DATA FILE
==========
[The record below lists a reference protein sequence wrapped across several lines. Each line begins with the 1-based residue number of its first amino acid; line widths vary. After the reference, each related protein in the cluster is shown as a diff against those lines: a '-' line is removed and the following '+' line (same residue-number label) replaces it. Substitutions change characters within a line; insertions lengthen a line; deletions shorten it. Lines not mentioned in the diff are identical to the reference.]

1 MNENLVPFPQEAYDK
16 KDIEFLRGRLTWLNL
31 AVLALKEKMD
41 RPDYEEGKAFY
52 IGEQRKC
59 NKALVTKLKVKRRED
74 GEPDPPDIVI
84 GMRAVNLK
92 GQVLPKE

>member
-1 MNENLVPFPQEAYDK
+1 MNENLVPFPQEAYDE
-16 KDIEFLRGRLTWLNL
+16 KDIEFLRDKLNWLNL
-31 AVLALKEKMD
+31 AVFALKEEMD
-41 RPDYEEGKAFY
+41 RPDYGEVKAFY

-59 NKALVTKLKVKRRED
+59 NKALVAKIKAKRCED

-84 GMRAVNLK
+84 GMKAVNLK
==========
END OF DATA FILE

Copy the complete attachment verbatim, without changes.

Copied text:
[The record below lists a reference protein sequence wrapped across several lines. Each line begins with the 1-based residue number of its first amino acid; line widths vary. After the reference, each related protein in the cluster is shown as a diff against those lines: a '-' line is removed and the following '+' line (same residue-number label) replaces it. Substitutions change characters within a line; insertions lengthen a line; deletions shorten it. Lines not mentioned in the diff are identical to the reference.]

1 MNENLVPFPQEAYDK
16 KDIEFLRGRLTWLNL
31 AVLALKEKMD
41 RPDYEEGKAFY
52 IGEQRKC
59 NKALVTKLKVKRRED
74 GEPDPPDIVI
84 GMRAVNLK
92 GQVLPKE

>member
-1 MNENLVPFPQEAYDK
+1 MNENLVPFPQEAYDE
-16 KDIEFLRGRLTWLNL
+16 KDIEFLRDKLNWLNL
-31 AVLALKEKMD
+31 AVFALKEEMD
-41 RPDYEEGKAFY
+41 RPDYGEVKAFY

-59 NKALVTKLKVKRRED
+59 NKALVAKIKAKRCED

-84 GMRAVNLK
+84 GMKAVNLK